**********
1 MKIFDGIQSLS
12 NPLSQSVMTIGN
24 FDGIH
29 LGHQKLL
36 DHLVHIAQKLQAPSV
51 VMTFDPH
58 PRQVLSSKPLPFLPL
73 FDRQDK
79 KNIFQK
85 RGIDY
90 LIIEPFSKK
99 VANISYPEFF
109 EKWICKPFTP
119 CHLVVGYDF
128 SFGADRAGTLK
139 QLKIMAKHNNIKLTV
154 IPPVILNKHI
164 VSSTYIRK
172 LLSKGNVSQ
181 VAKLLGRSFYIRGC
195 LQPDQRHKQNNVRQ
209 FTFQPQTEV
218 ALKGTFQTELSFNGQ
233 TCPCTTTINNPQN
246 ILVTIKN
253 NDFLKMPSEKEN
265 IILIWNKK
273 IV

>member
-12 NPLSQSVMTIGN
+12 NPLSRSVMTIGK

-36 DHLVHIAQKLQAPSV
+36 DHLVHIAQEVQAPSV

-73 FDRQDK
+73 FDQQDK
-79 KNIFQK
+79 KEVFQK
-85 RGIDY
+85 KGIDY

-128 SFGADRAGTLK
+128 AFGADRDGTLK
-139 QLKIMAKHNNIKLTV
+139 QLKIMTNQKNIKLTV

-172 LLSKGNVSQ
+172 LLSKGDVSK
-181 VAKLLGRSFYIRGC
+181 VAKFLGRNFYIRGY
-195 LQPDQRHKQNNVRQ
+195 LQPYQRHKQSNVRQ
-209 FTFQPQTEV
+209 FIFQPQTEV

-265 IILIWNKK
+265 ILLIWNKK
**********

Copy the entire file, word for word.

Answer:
1 MKIFDGIQSLS
12 NPLSQSVMTIGN
24 FDGIH
29 LGHQKLL
36 DHLVHIAQKLQAPSV
51 VMTFDPH
58 PRQVLSSKPLPFLPL
73 FDRQDK
79 KNIFQK
85 RGIDY
90 LIIEPFSKK
99 VANISYPEFF
109 EKWICKPFTP
119 CHLVVGYDF
128 SFGADRAGTLK
139 QLKIMAKHNNIKLTV
154 IPPVILNKHI
164 VSSTYIRK
172 LLSKGNVSQ
181 VAKLLGRSFYIRGC
195 LQPDQRHKQNNVRQ
209 FTFQPQTEV
218 ALKGTFQTELSFNGQ
233 TCPCTTTINNPQN
246 ILVTIKN
253 NDFLKMPSEKEN
265 IILIWNKK
273 IV

>member
-12 NPLSQSVMTIGN
+12 NPLSRSVMTIGK

-36 DHLVHIAQKLQAPSV
+36 DHLVHIAQEVQAPSV

-73 FDRQDK
+73 FDQQDK
-79 KNIFQK
+79 KEVFQK
-85 RGIDY
+85 KGIDY

-128 SFGADRAGTLK
+128 AFGADRDGTLK
-139 QLKIMAKHNNIKLTV
+139 QLKIMTNQKNIKLTV

-172 LLSKGNVSQ
+172 LLSKGDVSK
-181 VAKLLGRSFYIRGC
+181 VAKFLGRNFYIRGY
-195 LQPDQRHKQNNVRQ
+195 LQPYQRHKQSNVRQ
-209 FTFQPQTEV
+209 FIFQPQTEV

-265 IILIWNKK
+265 ILLIWNKK